• Jena Martin MD

Margarine and the sun.

2019 has been quite the bad year for sunscreen and it's not yet summer in my hemisphere.

Earlier this year I wrote a blog post about a then recent article from Rowan Jacobsen in Outside magazine. His piece was entitled, Is Sunscreen the New Margarine? It was meant to create a lot of outrage, and in certain circles it did. From the title to the tone, the author was outraged about a lot of medical advice.


In my commentary (linked here), I focused on how the author was arguing against sun protection - in any form. I did not focus on his problems with sunscreen in particular, as I thought from the pathology-biology perspective, I had more to say about cancer, Vitamin D and his disdain for general advice about UV exposure.


Now I’m back re-reading his article in light (no pun intended) of the recent recent article in JAMA (Effect of Sunscreen Application Under Maximal Use Conditions on Plasma Concentration of Sunscreen Active Ingredients https://jamanetwork.com/journals/jama/article-abstract/2733085 ). It adds more urgency to the question Mr. Jacobsen posed: Is sunscreen the new margarine?


The editorial accompanying this article is a great summary and I would recommend it to those who are interested. But if you’re not going to read that now, here is my 2 sentence summary: This is a small study that demonstrated substances in many readily available sunscreens, applied as indicated on the label (avobenzone, oxybenzone, octocrylene, and ecamsule) are absorbed into the bloodstream. The effects of these chemicals is not known; there are concerns for the environment, reproductive effects and cancers.


Is sunscreen effective?

We recommend sunscreen to prevent skin cancer yet there is surprisingly little data to support the clinical effectiveness of these products. For example, a public advisory panel convened by the FDA found evidence for protection against squamous cancers, but that evidence that sunscreen protects against melanoma is “not high quality”.


There are side effects:

As the editorial makes clear, this is not the first study to indicate that these chemicals are absorbed after application on the skin. In fact, there are a lot of holes in the science of sunscreens - there is a complicated history of sunscreen manufacturers refusing to conduct their own safety trials. The side effects of these substances in chemical sunscreens are not known and have the potential to cause harm.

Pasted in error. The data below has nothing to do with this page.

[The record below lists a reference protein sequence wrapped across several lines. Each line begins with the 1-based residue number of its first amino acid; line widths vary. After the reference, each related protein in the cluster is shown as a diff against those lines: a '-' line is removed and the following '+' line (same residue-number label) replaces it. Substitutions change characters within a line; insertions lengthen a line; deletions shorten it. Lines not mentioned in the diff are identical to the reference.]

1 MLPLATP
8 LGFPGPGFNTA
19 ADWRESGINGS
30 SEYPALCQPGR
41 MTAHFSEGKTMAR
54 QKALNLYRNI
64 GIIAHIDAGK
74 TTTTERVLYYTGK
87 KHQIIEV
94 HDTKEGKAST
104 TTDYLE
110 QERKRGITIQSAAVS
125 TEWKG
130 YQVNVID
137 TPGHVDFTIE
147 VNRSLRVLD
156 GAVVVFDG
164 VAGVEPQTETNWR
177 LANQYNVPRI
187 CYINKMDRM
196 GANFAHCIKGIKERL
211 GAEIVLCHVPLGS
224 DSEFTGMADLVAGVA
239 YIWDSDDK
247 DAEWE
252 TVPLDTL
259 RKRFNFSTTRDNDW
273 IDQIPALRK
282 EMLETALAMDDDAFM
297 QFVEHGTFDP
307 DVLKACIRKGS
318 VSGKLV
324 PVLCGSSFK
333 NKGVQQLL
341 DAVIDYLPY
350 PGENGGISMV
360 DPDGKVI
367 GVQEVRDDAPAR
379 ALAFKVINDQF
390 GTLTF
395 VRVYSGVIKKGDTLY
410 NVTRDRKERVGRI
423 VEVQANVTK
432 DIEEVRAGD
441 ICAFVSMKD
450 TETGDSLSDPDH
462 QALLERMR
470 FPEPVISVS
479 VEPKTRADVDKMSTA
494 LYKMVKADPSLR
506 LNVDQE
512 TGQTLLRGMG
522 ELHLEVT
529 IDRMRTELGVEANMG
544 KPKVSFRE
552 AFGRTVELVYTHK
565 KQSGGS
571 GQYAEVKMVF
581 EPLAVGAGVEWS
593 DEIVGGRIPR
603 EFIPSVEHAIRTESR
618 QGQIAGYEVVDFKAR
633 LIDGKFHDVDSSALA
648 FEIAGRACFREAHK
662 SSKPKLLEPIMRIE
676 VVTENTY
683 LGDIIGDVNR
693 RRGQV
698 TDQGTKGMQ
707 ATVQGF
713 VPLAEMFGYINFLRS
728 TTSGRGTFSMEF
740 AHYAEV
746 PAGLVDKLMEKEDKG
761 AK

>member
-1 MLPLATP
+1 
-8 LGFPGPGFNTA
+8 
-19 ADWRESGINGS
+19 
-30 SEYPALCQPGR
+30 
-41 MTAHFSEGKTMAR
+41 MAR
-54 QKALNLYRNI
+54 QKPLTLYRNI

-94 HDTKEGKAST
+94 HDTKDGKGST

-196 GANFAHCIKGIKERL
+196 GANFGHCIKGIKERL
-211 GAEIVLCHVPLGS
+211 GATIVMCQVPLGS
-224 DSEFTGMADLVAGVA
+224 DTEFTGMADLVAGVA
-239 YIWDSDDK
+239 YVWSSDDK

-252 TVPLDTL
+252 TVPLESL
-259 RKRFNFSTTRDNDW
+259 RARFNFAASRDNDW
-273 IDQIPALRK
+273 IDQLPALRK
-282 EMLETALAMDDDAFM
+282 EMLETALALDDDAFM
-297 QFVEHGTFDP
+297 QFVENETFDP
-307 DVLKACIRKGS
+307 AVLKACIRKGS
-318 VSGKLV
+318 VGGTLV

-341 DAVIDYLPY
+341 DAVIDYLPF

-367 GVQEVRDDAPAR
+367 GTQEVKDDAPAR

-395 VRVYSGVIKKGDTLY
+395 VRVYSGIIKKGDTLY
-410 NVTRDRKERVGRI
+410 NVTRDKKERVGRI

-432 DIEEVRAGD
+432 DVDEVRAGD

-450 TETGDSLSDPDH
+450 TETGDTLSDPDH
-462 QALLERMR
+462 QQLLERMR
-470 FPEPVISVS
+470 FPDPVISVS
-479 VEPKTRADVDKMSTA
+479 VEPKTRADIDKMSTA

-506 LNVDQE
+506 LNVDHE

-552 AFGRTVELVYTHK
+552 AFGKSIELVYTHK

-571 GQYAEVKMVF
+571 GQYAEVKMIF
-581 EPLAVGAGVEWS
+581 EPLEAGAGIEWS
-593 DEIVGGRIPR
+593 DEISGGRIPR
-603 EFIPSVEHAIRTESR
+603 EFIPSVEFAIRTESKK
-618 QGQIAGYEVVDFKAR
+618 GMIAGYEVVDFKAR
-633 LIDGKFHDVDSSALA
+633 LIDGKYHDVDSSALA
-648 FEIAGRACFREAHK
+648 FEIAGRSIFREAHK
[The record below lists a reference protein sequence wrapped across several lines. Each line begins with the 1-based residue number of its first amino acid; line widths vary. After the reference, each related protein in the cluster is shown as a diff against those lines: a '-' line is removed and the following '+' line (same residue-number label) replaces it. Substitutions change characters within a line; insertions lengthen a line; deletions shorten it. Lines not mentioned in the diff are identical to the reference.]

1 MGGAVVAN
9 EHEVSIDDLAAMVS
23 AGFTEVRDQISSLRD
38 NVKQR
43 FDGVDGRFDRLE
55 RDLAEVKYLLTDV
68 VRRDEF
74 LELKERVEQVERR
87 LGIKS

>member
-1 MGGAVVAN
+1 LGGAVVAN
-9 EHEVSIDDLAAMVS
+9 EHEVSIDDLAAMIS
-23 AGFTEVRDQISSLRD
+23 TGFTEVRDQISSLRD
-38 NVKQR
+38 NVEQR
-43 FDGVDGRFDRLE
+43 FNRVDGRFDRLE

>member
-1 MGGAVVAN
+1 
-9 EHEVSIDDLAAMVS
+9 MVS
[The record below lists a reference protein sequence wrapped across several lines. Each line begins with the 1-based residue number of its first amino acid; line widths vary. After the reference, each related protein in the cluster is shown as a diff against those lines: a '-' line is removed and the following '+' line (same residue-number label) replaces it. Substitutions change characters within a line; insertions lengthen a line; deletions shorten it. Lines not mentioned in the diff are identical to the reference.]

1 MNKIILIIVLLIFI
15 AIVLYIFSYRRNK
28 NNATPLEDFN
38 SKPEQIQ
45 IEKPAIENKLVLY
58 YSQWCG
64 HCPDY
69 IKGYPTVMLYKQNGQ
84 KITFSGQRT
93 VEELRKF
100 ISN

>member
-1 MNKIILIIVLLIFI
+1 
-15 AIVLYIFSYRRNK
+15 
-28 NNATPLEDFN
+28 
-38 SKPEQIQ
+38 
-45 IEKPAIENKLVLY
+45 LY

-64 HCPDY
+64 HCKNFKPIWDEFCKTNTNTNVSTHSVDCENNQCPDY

Claims about both the effectiveness and the side effects of chemical sunscreens need further study.


Are you thinking that you’ve been given a green light to sunbathe with no concerns? Please think again. Some concerning facts about the cause behind skin cancers: having 5 or more blistering sunburns early in your lifetime increases your risk of melanoma by 80%; using a tanning bed before age 35 increases your risk for melanoma by 75%. Even if sunscreen is the new margarine, questions and concerns about chemical sunscreen safety and effectiveness do not alter the risks about sun exposure and the need for sun protection.


Sun exposure and subsequent skin cancers have real risks. Even the less deadly cancers, such as Basal cell carcinomas and Squamous cell carcinomas contribute to a substantial amount of morbidity amongst white people. These cancers may not kill you, but it's nice to avoid them - ears, eyelids and nose tips are all common excision sites. And how can you avoid them, if you are in the higher risk groups? Avoid sun exposure. I’ll add here, as I did in my previous post, that the main reason many people avoid the sun is not for cancer prevention but to prevent premature aging.


Modern medicine has made a lot of mistakes in the pursuit of preventing disease. Where we continue to make mistakes is in communicating about complicated risks. Reporting about sun protection becomes lopsided and without nuance, with medical professionals and skeptics squaring off against one another. No one is advocating for a general recommendation for complete sun avoidance, and no one should be advocating for no sun protection.


My nuanced interpretation? We need moderate natural sun exposure to reduce inflammation, reduce cancer risks and improve our circadian rhythms (via several possible mechanisms including vitamin D and nitric oxide). For some people, these needs should be balanced with sun protection appropriate for their skin type and risks; for other people, the benefits of these factors outweigh the risks of skin cancer.


Per the JAMA Editorial:

“At a minimum, physicians should recommend use of sunscreen formulations containing generally regarded as safe and effective ingredients such as titanium dioxide and zinc oxide as part of a larger program of photoprotection that includes seeking shade, and wearing protective clothing, hats, and sunglasses, until meaningful answers to these questions are available.”

Full disclosure: I am a dermatopathologist who has diagnosed thousands of skin cancers. I’m also a middle-aged white woman and I avoid the sun. I personally dislike sunscreen; it’s gloppy, gets on my clothes and I want to wash my hands after applying. I don’t sit on the beach in a suit and usually cover up (hats and clothing) for my sun avoidance.

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